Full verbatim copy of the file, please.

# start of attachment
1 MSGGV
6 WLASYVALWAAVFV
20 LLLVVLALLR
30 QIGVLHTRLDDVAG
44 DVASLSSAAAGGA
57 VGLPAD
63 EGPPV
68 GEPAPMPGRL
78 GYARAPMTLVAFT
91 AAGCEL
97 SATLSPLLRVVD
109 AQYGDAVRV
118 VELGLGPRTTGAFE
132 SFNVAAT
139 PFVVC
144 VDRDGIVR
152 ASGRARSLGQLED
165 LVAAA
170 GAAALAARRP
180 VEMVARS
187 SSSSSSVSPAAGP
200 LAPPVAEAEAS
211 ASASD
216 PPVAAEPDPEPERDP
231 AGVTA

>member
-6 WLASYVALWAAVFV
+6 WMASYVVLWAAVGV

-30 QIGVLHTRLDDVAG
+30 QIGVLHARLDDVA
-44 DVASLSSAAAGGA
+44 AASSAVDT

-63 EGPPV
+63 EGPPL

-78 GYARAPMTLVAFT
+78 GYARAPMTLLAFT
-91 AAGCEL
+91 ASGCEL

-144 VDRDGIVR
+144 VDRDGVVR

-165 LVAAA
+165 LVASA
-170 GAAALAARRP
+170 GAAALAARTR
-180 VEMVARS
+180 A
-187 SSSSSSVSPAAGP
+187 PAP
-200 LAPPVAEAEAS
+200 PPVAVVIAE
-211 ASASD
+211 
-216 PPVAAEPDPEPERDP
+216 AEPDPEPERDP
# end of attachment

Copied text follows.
1 MSGGV
6 WLASYVALWAAVFV
20 LLLVVLALLR
30 QIGVLHTRLDDVAG
44 DVASLSSAAAGGA
57 VGLPAD
63 EGPPV
68 GEPAPMPGRL
78 GYARAPMTLVAFT
91 AAGCEL
97 SATLSPLLRVVD
109 AQYGDAVRV
118 VELGLGPRTTGAFE
132 SFNVAAT
139 PFVVC
144 VDRDGIVR
152 ASGRARSLGQLED
165 LVAAA
170 GAAALAARRP
180 VEMVARS
187 SSSSSSVSPAAGP
200 LAPPVAEAEAS
211 ASASD
216 PPVAAEPDPEPERDP
231 AGVTA

>member
-6 WLASYVALWAAVFV
+6 WMASYVVLWAAVGV

-30 QIGVLHTRLDDVAG
+30 QIGVLHARLDDVA
-44 DVASLSSAAAGGA
+44 AASSAVDT

-63 EGPPV
+63 EGPPL

-78 GYARAPMTLVAFT
+78 GYARAPMTLLAFT
-91 AAGCEL
+91 ASGCEL

-144 VDRDGIVR
+144 VDRDGVVR

-165 LVAAA
+165 LVASA
-170 GAAALAARRP
+170 GAAALAARTR
-180 VEMVARS
+180 A
-187 SSSSSSVSPAAGP
+187 PAP
-200 LAPPVAEAEAS
+200 PPVAVVIAE
-211 ASASD
+211 
-216 PPVAAEPDPEPERDP
+216 AEPDPEPERDP